Exam anxiety, more commonly known as test anxiety, is a combination of physical symptoms and emotional reactions that interfere with students’ ability to perform well on tests. Globally, young and adult students experience either low, mild, or high anxiety before or during an exam. Some of the symptoms of exam anxiety include rapid heartbeat, shortness of breath, dry mouth, nausea, low self-esteem, distress, feelings of hopelessness, and negative self-talk. Some students experience low or mild symptoms of exam anxiety and perform well on exams. While other students are incapable of managing their anxiety, leading to poor exam performance. In some cases, exam anxiety can become severe, resulting in substance abuse as students attempt to self-treat their anxiety. In extreme cases, students under such anxiety could physically harm themselves or commit suicide.
Multiple factors can trigger exam anxiety which is more likely to be seen in children undergoing academic pressure from their parents. Experience of poor past exam performance and lack of preparation for exams could be more likely to lead to experiencing feelings of anxiety. Children who are made to feel their self-worth is based on their exam scores experience immense pressure to perform well, leading to a high level of anxiety. Once a student has experienced some level of test anxiety for any reason, they are more likely to experience similar anxieties again in the future.
Awarding bodies assess students’ knowledge, skills, attitudes, competencies, aptitudes, and intelligence amongst others, and should follow three principles — validity, reliability, and fairness. A valid assessment measures the goals, competencies, and attributes defined in the curriculum. Reliability is the extent of error-free scores and fairness ensures that equal opportunity is provided to all students to perform as per their knowledge and skills. It is critical that the three principles of assessment should be held upon strongly for decision making while adjusting the examination practices during the Covid-19 pandemic.
The Aga Khan University Examination Board (AKU-EB) is the first university-led national examination board in Pakistan to conduct exams and award qualifications (Secondary School Certificates and Higher Secondary School Certificates). At AKU-EB, there are robust quality assurance procedures in all areas of our work to ensure the implementation of the three principles of assessment. We are conscious about students’ mental health when making any decisions that impact their qualifications. We are aware that these high-stake examinations could become a significant cause of stress in students’ lives which can have a life-long impact.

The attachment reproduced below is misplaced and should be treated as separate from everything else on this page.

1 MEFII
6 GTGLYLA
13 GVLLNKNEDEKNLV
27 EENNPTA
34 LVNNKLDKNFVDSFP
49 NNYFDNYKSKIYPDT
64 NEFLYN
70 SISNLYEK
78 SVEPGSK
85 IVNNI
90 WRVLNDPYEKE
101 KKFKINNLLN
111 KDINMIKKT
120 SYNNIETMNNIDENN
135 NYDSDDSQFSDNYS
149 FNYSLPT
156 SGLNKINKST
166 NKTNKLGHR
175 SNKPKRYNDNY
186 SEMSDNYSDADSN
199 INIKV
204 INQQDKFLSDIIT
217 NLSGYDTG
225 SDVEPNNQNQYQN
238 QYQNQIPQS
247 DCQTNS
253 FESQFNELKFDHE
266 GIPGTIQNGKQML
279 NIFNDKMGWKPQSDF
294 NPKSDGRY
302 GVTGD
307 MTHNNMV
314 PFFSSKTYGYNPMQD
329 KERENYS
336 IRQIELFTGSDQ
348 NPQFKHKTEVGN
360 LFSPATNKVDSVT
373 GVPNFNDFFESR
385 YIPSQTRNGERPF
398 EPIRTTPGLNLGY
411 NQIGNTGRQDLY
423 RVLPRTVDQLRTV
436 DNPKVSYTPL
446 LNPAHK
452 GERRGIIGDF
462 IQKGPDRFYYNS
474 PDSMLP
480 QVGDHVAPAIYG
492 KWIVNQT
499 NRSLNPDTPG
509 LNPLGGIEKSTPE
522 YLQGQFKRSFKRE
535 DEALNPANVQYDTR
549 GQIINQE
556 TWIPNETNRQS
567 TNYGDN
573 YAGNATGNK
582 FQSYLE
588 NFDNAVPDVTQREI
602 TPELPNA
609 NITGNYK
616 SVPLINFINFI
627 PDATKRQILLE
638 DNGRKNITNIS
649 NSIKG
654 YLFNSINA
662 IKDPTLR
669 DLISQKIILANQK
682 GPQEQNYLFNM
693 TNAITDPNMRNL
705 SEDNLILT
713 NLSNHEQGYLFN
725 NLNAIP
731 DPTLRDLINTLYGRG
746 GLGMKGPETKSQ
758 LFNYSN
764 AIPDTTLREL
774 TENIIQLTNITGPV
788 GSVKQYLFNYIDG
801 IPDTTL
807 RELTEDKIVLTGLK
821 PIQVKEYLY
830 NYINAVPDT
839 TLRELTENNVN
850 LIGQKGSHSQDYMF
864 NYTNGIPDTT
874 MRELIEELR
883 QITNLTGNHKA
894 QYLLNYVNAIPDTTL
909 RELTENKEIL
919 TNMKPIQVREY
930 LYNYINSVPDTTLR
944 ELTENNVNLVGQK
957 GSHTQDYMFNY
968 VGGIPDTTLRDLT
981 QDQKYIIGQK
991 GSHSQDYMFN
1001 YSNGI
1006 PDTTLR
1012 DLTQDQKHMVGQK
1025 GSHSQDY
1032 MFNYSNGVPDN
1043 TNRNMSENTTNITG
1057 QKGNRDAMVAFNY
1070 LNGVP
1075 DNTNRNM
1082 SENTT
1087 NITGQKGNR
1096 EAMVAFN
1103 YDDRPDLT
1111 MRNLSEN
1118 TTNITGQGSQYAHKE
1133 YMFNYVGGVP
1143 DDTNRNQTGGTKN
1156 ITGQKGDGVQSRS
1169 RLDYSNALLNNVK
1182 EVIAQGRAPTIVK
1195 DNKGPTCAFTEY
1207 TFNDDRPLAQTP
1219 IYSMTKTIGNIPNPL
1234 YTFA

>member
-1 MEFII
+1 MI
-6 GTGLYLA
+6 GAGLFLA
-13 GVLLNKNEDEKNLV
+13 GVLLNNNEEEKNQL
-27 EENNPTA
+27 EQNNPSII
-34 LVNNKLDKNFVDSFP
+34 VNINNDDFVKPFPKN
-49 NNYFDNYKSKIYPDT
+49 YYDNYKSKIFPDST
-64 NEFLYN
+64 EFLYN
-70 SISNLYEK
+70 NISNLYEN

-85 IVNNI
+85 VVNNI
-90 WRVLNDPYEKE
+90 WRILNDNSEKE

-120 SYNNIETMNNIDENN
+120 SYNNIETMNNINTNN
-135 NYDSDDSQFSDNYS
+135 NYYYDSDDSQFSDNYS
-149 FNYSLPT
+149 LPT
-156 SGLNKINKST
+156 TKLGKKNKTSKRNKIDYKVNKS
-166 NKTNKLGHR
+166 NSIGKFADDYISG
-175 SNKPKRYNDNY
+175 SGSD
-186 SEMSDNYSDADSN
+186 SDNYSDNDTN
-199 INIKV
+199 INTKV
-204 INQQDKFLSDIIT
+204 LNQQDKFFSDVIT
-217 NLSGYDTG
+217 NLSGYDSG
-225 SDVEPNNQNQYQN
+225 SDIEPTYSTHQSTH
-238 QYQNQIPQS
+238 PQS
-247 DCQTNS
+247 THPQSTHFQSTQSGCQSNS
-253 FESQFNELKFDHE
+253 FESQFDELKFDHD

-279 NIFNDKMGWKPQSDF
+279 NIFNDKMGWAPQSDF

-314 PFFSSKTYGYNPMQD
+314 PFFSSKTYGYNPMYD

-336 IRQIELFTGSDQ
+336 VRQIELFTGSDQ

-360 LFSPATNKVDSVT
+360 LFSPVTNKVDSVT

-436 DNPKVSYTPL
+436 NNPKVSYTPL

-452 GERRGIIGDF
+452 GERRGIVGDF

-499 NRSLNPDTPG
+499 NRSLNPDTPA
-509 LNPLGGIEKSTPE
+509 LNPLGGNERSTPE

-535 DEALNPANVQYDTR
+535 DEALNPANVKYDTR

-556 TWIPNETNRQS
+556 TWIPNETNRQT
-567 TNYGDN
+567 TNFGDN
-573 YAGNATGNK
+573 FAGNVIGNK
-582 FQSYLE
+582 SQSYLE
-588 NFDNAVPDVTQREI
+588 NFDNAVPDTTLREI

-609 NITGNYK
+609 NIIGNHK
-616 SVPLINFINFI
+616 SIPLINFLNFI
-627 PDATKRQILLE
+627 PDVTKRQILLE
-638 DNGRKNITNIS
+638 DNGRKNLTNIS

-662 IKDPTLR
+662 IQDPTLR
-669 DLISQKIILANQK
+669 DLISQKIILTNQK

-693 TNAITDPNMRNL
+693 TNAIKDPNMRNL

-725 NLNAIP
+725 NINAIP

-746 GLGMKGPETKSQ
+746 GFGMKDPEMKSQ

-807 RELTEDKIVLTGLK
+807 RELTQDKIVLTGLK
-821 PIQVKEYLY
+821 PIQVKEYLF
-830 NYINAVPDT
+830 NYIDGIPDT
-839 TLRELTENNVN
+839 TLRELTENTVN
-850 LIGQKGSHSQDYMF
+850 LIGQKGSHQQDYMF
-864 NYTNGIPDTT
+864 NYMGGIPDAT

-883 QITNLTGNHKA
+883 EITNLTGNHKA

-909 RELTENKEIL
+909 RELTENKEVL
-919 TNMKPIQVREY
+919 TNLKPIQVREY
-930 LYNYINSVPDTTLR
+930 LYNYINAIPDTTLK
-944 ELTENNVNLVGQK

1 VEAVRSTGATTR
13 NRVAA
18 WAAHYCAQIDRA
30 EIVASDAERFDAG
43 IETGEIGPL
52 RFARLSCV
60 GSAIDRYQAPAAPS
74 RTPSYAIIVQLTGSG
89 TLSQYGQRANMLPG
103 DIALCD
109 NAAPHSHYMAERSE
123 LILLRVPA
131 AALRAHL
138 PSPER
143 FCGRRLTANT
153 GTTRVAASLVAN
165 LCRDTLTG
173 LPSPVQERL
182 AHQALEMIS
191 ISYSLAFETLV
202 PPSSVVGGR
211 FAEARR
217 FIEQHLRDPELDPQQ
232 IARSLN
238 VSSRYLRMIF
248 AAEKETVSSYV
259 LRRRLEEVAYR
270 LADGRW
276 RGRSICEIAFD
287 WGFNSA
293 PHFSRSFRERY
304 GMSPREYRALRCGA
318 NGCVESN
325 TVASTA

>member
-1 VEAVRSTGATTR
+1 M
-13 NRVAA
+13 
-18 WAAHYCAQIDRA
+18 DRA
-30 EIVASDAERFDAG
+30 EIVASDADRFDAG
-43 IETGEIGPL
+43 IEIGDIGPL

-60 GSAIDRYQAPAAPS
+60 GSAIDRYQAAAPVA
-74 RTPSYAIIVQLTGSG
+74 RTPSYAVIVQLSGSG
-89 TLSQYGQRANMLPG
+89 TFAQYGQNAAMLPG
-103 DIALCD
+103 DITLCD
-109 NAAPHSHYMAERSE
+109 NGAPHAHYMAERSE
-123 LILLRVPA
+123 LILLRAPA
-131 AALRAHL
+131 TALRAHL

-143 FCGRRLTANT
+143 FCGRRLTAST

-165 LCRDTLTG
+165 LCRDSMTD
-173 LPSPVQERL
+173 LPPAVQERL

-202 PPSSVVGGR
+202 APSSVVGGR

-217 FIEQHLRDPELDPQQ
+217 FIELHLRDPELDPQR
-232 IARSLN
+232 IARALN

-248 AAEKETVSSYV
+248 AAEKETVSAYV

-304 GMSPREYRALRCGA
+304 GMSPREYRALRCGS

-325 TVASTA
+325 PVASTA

It is important for us to stay cognizant while developing an exam paper so that the questions are contextual and relevant and the exam papers’ level of difficulty is balanced. Exam halls are kept accessible for all students. These steps may seem trivial; however, we consider them essential to reduce students’ anxiety during the exams significantly. These are some of the measures among others that we take during normal times.
The Covid-19 pandemic has crippled the education sector of Pakistan. Nobody was prepared with a plan to deal with the risks and challenges. Soon after the promotion policy, AKU-EB embarked upon identifying the risks for the 2020-2021 academic year and developing a mitigation strategy. Expected intermittent school closures for few weeks in 2020-21 was a concern to us about students’ readiness for examinations. With a few assumptions and foresight, we rationalised our examination syllabi by engaging our affiliated schools and modified our assessment modalities to ensure that the examination decisions remained valid, reliable, and fair. The rationalised syllabi and our new approach for the 2021 examinations were announced in August 2020 to all our schools, well before the commencement of the new academic year.
As an awarding body that supports schools and teachers, AKU-EB took initiatives to further enhance our support to schools. These include increased school visits, continuous communication via email and phone to inquire about student readiness, conducting workshops for teachers and students, and initiating a series of online training through webinars to support teachers improve their teaching practices and students’ performance. We strongly believe that this would help reduce anxiety amongst our stakeholders.
At present, around four million students may be experiencing exam anxiety as the results will determine their promotions and admission to colleges and universities. We hope the higher authorities will provide due support to the education system.
Published in The Express Tribune, April 27th, 2021.